A: This point of view is shared by most members of the Security Council, and it's not he who gets beaten gets sympathies. I think the reason for the indignation of the world public is much more serious. Sanctions have been on for more than 10 years and bombings continue. On the one hand, those who carry out these bombings urge Iraq to comply with Security Council resolutions, but on the other hand, they themselves violate these resolutions in which the Security Council demanded respect for Iraq's sovereignty and territorial integrity.

As you correctly pointed out, the humanitarian situation in Iraq is close to a catastrophe. But it's not only that people don't get enough food, medications and other basic necessities. The sanctions have practically ruined the Iraqi economy and is destroying the fabric of civil society in the country. That's terrible. This problem requires only a comprehensive solution. By the way, responding to questions from the press after the first round of talks with the Iraqi delegation yesterday, the Secretary General spoke firmly in favor of a comprehensive approach that would take into account regional security interests. Today when he will come to the Security Council --

Q: May I ask you the last question? Apparently our diplomacy has an obvious commercial interest because major Russian oil companies have their own interests there and there are agreements at the political level that our companies will develop oil fields there. But Americans also want the supply of oil to grow so that its price would drop. At least the new administration has pointed this out. But what is the main argument against lifting sanctions?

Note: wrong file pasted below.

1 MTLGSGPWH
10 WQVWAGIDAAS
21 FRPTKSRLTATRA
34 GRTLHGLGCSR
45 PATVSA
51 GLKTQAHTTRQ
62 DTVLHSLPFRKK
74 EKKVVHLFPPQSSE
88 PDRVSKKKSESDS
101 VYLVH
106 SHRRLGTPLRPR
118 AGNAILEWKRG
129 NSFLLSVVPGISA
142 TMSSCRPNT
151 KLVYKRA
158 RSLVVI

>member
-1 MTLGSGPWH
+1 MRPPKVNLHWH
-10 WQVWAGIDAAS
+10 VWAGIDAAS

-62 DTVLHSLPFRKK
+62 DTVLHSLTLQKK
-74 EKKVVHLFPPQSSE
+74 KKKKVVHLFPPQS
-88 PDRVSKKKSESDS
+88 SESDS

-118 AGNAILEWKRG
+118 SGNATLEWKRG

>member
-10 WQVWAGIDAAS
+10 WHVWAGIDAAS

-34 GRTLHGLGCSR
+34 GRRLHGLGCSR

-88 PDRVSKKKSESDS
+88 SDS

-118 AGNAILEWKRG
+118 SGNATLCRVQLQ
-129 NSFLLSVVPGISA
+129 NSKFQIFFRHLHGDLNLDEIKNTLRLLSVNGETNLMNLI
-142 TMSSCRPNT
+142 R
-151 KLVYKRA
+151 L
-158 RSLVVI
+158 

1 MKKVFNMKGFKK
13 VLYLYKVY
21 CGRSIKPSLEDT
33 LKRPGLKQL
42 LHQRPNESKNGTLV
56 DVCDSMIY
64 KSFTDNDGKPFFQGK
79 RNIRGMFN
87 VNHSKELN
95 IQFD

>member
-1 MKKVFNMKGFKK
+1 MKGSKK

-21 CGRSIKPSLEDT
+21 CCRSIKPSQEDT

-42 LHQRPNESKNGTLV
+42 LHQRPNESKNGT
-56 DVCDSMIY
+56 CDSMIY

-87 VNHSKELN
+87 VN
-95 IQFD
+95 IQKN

A: First of all, I want to say that it is not our diplomacy but our state that has commercial interests.

Q: Yes, of course.

A: We want Iraq, which is our long-standing partner, to return to the world community as its equal member, including in terms of international economic exchanges. But it's hard for me to say what interests Americans may have in keeping Iraq in such a state. As I have already said, it is irrational to demand that it comply with Security Council resolutions and at the same time bomb it and call for toppling its regime.

We know that the new US administration is revising its policy with regard to Iraq. After that it will certainly get in touch with Security Council members and primarily with its permanent members. I think that this review in Washington will make it realize the need for more rational actions which, on the one hand, would give us confidence that Iraq does not and will not have weapons of mass destruction, and on the other hand, would put an end to the abnormal situation for the Iraqi population and the Persian Gulf area as a whole, where stability is very fragile.

Anchor: Thank you very much, Sergei Viktorovich. I wish all the best to the Security Council. We will watch the situation and hope that the world has changed in the last 10 years, and perhaps it has changed for the better.

More Information on a Turning Point for Iraq
More Information on the Iraq Crisis
More Information on Sanctions Against Iraq